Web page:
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The need to comply with Cybersecurity Maturity Model Certification (CMMC) guidelines to win government contracts has almost become official. To prepare your company to meet the necessary requirements that this certification carries, now is the time to build up your cybersecurity infrastructure. Beyond the business advantage that meeting CMMC requirements provides, protecting data is an imperative that’s never been more pressing.
The primary purpose of the CMMC program is to enhance the protection of controlled unclassified information (CUI) and federal contract information (FCI) shared within the Defense Industrial Base (DIB). CMMC is designed to assure the Department of Defense (DoD) that a DIB company can secure sensitive CUI and FCI, accounting for data flow down to the subcontractor level in a multi-tier supply chain.
However, even if your company doesn’t fall within the DIB, the need to develop and maintain a strong line of defense in the realm of cybersecurity grows greater by the moment. Consider the following as you get your organization ready for its CMMC certification process.
Understanding the Joint Surveillance Voluntary Program
The first official CMMC assessment began in August 2022 under the DoD’s “joint surveillance voluntary program (JSVP).” Under the JSVP, a voluntary assessment that passes certification criteria will be converted into a three-year CMMC certification when the rules take full effect. As part of the JSVP, certified third-party assessment organizations (C3PAOs) perform examinations to determine a company’s level of compliance with CMMC rules and report results to the Defense Contract Management Agency (DCMA) for final approval.
The CMMC program is overseen by the Office of the DoD Chief Information Officer and supported by DCMA’s Defense Industrial Base Cybersecurity Assessment Center (DIBCAC) when it comes to conducting assessments. The CMMC program gives DIBCAC the “authority and responsibility to do assessments,” so it’s the final arbiter that can make or break your official CMMC certification. Understanding what DIBCAC is looking for in its assessments is therefore essential to achieving CMMC readiness.
For those who are ahead of the game and looking for a pilot program to get a CMMC Audit completed, the JSVP is a great place to start. However, if you’re not quite as far along, the following points will help bring you up to speed with CMMC.
Maintaining a High SPRS Score
Your Supplier Performance Risk System (SPRS) score represents how well your organization complies with the National Institute of Standards and Technology (NIST) 800-171 framework. This number is used to determine whether you're eligible to receive awards from the DoD, and it can also be a key indicator of how closely you’re following CMMC requirements.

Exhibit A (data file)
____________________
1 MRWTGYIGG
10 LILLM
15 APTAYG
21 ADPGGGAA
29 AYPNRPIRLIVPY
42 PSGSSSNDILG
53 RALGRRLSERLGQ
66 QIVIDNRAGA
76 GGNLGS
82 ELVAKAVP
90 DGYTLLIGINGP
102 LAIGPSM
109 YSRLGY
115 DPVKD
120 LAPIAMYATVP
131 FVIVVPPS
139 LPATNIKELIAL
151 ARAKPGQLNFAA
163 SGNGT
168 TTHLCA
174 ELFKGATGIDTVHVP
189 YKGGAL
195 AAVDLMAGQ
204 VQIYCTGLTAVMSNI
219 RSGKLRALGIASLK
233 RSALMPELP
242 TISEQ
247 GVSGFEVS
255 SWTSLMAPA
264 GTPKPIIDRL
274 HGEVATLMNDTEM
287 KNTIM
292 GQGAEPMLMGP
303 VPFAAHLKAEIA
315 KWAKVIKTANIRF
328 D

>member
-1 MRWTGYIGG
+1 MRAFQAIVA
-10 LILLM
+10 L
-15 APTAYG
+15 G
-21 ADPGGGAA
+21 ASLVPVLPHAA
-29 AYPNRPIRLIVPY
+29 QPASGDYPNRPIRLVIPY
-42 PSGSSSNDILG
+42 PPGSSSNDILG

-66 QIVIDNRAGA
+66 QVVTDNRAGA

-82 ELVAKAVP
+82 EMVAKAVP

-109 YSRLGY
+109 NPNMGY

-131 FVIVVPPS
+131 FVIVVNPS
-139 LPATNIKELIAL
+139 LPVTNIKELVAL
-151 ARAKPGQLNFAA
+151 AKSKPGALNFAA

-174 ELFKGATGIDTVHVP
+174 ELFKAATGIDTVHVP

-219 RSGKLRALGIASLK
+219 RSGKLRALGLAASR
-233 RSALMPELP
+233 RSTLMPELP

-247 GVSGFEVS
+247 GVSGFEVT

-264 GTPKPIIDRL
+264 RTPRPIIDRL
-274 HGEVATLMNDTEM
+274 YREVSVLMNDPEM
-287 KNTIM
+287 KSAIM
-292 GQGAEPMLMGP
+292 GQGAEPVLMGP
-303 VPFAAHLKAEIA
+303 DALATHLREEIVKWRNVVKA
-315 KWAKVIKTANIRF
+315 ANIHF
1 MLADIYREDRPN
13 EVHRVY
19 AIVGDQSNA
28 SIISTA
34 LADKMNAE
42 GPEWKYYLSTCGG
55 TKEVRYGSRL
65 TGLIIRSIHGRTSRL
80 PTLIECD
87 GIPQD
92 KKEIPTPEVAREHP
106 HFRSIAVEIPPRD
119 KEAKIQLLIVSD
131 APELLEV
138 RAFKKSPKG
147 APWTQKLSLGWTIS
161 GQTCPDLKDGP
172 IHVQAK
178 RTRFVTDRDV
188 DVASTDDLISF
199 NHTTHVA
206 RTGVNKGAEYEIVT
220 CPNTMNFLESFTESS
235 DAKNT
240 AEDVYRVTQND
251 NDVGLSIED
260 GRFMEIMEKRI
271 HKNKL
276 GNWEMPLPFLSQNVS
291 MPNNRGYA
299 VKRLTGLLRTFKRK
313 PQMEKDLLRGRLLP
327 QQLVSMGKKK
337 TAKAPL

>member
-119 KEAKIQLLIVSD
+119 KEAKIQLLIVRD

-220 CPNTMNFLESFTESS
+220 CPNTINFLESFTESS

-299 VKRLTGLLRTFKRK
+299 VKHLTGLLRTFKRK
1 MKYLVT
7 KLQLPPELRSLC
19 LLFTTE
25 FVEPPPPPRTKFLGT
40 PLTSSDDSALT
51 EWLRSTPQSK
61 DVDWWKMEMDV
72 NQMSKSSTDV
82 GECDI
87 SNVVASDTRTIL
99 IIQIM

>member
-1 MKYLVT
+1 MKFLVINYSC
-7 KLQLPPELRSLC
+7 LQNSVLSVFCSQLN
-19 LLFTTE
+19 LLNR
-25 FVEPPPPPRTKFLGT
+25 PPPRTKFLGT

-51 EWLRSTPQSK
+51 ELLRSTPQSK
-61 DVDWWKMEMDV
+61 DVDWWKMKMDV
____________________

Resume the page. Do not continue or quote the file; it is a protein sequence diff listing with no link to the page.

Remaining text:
To get your SPRS score, use a pre-formatted spreadsheet to conduct a self-assessment of your compliance maturity. The higher your score (up to 110), the closer you are to perfect compliance with the NIST 800-171 framework. A high SPRS score is a good sign that your organization already safeguards its CUI and FCI well enough to be fit for CMMC certification.
Preparing for CMMC Certification
Although the basics of CMMC are relatively straightforward, each certification level has its own complexities for GovCon businesses to consider. With the November 2021 announcement of the program’s latest version — CMMC 2.0 — the five framework levels of CMMC 1.0 were reduced to three. Under CMMC rules, contractors are responsible for their own implementation and security monitoring. However, the Cyber AB now provides rules that are upheld by C3PAOs working jointly with DIBCAC.
As you begin your certification journey, you’ll want to familiarize yourself with what’s required for the CMMC level you’re trying to reach. To meet the different levels of the CMMC framework, your organization must:
- (Level 1) Demonstrate basic cyber hygiene practices, such as ensuring employees change passwords regularly to protect FCI
- (Level 2) Have an institutionalized management plan to implement good cyber hygiene practices to safeguard CUI, including all the NIST 800-171 r2 security requirements and processes
- (Level 3) Have standardized and optimized processes in place and additional enhanced practices that detect and respond to changing tactics, techniques, and procedures (TTPs) of advanced persistent threats (APTs)